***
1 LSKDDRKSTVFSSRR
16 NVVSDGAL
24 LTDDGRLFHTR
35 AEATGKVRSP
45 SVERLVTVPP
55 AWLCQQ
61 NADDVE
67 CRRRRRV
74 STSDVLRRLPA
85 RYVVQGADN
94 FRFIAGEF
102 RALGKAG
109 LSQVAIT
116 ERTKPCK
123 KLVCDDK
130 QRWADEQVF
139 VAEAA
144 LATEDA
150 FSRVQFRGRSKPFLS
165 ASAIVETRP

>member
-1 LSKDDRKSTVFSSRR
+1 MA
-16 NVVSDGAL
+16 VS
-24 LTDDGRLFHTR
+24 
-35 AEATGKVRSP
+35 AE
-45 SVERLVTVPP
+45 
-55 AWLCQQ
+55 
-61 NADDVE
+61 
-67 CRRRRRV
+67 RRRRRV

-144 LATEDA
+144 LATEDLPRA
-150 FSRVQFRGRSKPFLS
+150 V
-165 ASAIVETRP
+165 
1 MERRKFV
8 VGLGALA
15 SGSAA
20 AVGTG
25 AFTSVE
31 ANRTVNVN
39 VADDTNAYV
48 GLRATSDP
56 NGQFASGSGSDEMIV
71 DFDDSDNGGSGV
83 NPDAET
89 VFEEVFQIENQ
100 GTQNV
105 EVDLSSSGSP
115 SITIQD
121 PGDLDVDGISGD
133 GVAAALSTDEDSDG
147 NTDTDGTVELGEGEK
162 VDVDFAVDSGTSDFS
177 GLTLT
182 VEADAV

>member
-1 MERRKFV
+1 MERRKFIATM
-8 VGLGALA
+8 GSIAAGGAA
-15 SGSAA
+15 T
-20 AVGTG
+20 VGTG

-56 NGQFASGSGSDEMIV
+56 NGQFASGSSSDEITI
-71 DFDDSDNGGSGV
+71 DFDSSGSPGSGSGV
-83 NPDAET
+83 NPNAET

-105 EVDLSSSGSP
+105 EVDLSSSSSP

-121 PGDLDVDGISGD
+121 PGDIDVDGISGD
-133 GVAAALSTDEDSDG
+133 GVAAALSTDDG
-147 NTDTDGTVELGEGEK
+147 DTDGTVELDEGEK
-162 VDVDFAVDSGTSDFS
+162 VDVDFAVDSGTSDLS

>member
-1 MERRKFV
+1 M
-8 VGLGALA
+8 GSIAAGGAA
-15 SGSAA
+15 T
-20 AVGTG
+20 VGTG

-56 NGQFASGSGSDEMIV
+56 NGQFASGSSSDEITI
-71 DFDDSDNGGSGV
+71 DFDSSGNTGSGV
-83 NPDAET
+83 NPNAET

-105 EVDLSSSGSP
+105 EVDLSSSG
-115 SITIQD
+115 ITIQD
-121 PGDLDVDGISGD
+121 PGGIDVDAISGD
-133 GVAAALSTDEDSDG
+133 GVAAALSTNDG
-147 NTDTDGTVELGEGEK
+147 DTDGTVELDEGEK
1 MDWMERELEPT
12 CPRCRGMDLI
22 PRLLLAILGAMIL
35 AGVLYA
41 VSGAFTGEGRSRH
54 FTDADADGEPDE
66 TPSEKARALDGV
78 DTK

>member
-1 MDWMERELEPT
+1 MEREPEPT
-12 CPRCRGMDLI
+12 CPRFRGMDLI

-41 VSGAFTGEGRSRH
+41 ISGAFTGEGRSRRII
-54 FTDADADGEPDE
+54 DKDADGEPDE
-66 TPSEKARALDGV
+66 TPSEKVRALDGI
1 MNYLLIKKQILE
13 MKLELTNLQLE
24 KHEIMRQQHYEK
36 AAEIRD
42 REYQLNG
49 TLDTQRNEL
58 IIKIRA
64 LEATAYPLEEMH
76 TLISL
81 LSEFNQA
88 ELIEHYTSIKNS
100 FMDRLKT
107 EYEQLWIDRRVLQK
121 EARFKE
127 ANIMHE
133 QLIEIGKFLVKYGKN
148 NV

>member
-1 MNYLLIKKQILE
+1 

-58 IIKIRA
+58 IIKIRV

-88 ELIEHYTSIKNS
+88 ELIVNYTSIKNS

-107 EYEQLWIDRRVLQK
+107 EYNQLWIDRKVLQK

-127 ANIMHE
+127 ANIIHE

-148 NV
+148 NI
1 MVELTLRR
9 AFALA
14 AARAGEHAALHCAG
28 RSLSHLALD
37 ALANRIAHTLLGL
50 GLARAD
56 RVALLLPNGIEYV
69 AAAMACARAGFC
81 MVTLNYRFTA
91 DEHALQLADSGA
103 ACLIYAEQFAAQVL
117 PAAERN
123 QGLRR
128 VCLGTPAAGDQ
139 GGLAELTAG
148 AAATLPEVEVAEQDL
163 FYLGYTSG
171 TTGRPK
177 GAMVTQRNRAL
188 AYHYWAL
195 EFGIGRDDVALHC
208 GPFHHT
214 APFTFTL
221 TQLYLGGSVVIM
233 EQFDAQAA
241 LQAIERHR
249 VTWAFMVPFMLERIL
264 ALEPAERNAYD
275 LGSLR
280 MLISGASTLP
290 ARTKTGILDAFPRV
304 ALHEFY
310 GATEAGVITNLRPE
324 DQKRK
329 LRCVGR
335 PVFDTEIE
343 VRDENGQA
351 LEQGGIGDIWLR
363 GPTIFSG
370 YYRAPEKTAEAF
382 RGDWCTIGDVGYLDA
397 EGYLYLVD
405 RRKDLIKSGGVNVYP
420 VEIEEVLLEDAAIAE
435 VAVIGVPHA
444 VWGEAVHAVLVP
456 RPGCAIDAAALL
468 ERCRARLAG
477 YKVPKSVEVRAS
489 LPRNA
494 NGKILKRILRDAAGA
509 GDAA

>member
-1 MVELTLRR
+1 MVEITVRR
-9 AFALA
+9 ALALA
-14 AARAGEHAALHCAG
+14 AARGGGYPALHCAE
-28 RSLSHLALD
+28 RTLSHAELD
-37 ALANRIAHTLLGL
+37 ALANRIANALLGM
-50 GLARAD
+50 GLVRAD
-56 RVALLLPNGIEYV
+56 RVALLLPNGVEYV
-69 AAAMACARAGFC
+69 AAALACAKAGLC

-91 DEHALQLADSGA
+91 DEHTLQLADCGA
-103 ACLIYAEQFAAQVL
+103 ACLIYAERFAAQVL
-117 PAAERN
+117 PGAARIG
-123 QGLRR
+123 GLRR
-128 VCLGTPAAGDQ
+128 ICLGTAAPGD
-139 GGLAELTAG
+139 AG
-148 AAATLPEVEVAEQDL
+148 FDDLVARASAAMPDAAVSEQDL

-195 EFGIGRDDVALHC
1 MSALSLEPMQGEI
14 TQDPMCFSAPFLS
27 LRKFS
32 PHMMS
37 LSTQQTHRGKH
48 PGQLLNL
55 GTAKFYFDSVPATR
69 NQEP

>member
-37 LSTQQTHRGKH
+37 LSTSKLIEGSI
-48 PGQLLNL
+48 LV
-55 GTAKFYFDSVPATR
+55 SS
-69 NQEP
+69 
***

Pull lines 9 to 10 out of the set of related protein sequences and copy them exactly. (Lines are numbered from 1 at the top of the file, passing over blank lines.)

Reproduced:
74 STSDVLRRLPA
85 RYVVQGADN